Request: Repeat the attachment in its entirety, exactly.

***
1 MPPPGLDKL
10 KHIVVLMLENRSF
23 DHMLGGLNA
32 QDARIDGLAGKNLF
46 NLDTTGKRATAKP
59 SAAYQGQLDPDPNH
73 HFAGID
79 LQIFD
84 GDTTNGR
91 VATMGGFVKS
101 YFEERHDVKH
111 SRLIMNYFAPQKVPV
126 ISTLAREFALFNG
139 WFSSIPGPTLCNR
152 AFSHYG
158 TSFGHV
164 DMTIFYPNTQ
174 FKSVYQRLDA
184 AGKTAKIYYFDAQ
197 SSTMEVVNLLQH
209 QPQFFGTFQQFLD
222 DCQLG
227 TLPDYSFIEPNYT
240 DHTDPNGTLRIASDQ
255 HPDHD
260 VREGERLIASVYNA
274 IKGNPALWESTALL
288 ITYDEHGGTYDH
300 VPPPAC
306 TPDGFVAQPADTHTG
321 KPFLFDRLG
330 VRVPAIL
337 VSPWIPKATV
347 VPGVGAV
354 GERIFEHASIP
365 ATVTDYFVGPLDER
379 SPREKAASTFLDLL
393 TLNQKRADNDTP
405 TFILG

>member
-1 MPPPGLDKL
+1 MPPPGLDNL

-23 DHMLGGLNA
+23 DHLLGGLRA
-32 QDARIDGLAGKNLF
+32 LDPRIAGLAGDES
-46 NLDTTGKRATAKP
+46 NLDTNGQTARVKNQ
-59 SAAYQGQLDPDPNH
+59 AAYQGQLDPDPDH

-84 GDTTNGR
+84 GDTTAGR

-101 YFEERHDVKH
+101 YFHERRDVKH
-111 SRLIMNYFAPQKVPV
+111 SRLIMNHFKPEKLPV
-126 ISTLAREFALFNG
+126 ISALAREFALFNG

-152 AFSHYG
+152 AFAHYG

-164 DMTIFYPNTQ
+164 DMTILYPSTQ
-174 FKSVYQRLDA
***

1 MPPPGLDKL
10 KHIVVLMLENRSF
23 DHMLGGLNA
32 QDARIDGLAGKNLF
46 NLDTTGKRATAKP
59 SAAYQGQLDPDPNH
73 HFAGID
79 LQIFD
84 GDTTNGR
91 VATMGGFVKS
101 YFEERHDVKH
111 SRLIMNYFAPQKVPV
126 ISTLAREFALFNG
139 WFSSIPGPTLCNR
152 AFSHYG
158 TSFGHV
164 DMTIFYPNTQ
174 FKSVYQRLDA
184 AGKTAKIYYFDAQ
197 SSTMEVVNLLQH
209 QPQFFGTFQQFLD
222 DCQLG
227 TLPDYSFIEPNYT
240 DHTDPNGTLRIASDQ
255 HPDHD
260 VREGERLIASVYNA
274 IKGNPALWESTALL
288 ITYDEHGGTYDH
300 VPPPAC
306 TPDGFVAQPADTHTG
321 KPFLFDRLG
330 VRVPAIL
337 VSPWIPKATV
347 VPGVGAV
354 GERIFEHASIP
365 ATVTDYFVGPLDER
379 SPREKAASTFLDLL
393 TLNQKRADNDTP
405 TFILG

>member
-1 MPPPGLDKL
+1 MPPPGLDNL

-23 DHMLGGLNA
+23 DHLLGGLRA
-32 QDARIDGLAGKNLF
+32 LDPRIAGLAGDES
-46 NLDTTGKRATAKP
+46 NLDTNGQTARVKNQ
-59 SAAYQGQLDPDPNH
+59 AAYQGQLDPDPDH

-84 GDTTNGR
+84 GDTTAGR

-101 YFEERHDVKH
+101 YFHERRDVKH
-111 SRLIMNYFAPQKVPV
+111 SRLIMNHFKPEKLPV
-126 ISTLAREFALFNG
+126 ISALAREFALFNG

-152 AFSHYG
+152 AFAHYG

-164 DMTIFYPNTQ
+164 DMTILYPSTQ
-174 FKSVYQRLDA